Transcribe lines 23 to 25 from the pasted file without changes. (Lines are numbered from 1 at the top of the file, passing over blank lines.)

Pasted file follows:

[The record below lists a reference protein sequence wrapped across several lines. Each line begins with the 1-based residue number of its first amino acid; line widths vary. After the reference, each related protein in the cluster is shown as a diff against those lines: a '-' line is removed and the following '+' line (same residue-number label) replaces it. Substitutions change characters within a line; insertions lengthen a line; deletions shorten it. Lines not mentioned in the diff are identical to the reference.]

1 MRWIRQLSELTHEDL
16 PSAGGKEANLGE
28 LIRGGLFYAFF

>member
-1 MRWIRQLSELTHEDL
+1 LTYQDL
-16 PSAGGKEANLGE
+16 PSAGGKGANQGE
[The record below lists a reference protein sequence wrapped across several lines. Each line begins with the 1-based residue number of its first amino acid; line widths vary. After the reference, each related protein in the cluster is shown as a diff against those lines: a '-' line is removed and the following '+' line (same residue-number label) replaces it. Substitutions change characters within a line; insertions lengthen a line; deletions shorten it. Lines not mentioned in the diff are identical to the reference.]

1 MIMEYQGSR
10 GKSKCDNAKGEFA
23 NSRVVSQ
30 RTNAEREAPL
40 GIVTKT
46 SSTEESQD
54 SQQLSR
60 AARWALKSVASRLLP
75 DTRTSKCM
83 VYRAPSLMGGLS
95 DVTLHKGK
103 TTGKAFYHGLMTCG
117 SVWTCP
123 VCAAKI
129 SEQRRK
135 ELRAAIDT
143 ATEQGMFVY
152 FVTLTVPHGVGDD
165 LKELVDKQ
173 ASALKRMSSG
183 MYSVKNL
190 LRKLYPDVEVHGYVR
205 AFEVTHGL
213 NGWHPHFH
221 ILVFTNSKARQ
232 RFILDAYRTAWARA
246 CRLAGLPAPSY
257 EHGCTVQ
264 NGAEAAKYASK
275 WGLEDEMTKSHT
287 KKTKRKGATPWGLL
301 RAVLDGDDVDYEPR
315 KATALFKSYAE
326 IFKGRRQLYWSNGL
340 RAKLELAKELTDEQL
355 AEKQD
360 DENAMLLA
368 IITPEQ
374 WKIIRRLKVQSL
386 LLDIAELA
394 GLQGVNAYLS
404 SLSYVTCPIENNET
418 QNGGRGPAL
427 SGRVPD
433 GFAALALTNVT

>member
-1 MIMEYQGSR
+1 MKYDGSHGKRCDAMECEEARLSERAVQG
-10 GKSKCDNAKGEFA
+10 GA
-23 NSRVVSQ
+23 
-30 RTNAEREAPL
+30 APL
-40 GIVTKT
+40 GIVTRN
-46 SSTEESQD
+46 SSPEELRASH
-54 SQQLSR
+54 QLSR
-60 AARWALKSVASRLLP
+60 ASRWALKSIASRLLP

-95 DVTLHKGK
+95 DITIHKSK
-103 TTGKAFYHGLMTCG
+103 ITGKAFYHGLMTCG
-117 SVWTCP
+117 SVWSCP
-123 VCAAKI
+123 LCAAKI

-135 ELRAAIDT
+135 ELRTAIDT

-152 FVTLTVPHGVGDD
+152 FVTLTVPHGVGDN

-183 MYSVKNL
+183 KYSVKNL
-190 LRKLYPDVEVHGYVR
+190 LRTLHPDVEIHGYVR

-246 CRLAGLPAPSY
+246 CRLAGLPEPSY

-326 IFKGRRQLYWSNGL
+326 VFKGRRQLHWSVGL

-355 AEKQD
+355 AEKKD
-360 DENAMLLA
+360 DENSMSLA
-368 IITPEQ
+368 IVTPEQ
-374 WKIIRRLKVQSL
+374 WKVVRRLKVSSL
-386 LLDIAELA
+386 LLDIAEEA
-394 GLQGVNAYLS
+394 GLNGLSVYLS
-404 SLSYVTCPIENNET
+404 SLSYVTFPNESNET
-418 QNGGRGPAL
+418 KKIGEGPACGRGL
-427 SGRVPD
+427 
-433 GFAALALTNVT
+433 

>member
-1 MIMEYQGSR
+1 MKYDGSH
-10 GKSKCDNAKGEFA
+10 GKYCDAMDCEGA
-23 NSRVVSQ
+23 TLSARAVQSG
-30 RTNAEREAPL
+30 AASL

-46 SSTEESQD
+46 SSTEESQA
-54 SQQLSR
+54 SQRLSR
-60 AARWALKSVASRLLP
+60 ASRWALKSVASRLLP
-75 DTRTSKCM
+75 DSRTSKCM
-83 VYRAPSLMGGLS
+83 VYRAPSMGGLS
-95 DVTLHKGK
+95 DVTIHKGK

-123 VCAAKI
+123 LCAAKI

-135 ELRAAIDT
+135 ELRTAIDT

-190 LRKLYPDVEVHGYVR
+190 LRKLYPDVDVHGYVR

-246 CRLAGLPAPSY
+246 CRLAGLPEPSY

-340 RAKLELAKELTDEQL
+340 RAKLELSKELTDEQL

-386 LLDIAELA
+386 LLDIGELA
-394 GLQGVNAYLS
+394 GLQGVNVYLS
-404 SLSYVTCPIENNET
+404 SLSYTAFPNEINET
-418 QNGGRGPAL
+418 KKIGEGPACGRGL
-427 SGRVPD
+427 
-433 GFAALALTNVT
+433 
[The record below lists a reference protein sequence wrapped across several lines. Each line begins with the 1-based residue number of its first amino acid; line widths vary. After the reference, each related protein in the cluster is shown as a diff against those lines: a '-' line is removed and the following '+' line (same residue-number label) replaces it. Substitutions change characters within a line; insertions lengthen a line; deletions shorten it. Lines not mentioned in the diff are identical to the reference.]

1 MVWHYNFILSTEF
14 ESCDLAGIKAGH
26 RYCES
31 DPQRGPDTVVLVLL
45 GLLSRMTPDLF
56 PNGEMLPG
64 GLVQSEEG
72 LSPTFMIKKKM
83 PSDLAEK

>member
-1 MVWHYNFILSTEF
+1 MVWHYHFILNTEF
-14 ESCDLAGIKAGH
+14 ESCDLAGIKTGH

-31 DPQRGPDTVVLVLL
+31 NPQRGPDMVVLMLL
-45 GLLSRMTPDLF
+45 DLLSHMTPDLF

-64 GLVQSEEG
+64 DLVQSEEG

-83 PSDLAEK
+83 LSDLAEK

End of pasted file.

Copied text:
117 SVWTCP
123 VCAAKI
129 SEQRRK